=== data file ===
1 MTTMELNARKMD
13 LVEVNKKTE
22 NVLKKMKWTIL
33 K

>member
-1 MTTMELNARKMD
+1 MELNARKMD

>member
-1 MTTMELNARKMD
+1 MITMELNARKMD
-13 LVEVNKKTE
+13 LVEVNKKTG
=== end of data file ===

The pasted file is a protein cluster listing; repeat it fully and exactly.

1 MTTMELNARKMD
13 LVEVNKKTE
22 NVLKKMKWTIL
33 K

>member
-1 MTTMELNARKMD
+1 MELNARKMD

>member
-1 MTTMELNARKMD
+1 MITMELNARKMD
-13 LVEVNKKTE
+13 LVEVNKKTG